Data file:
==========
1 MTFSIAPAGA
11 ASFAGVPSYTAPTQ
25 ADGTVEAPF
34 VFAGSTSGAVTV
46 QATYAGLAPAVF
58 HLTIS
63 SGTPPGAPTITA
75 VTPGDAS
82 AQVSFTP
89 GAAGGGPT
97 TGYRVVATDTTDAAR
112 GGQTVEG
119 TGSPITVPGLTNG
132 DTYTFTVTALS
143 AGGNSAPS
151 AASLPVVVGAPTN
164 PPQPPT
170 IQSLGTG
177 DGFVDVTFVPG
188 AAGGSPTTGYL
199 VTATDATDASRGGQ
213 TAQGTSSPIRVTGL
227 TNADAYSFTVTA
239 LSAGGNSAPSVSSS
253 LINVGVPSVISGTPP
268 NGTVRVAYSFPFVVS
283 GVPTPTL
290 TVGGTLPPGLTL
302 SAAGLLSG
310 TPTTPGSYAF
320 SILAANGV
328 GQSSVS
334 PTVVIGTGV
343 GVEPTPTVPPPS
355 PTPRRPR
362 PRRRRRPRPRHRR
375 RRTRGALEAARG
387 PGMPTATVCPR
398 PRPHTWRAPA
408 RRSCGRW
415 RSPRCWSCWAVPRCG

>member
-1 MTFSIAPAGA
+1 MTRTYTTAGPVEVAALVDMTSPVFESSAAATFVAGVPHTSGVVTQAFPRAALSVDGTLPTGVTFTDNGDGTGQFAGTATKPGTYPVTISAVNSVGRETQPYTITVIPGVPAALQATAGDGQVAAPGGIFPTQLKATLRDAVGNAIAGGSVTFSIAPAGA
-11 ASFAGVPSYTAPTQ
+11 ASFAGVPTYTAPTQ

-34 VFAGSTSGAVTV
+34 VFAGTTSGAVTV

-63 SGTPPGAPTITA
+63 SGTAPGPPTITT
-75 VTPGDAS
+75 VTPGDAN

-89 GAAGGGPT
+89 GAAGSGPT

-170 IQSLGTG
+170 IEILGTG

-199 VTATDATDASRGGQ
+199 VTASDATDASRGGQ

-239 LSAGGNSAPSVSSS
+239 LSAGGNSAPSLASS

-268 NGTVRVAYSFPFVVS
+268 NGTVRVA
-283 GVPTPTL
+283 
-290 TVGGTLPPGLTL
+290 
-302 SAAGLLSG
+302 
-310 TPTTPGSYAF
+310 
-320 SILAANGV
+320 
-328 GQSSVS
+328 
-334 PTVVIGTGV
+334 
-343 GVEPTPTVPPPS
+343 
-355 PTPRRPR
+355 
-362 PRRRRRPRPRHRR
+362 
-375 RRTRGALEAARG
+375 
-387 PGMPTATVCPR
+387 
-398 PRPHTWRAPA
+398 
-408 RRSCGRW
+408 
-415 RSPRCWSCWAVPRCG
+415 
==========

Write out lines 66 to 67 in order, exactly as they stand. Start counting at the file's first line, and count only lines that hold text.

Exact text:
+290 
-302 SAAGLLSG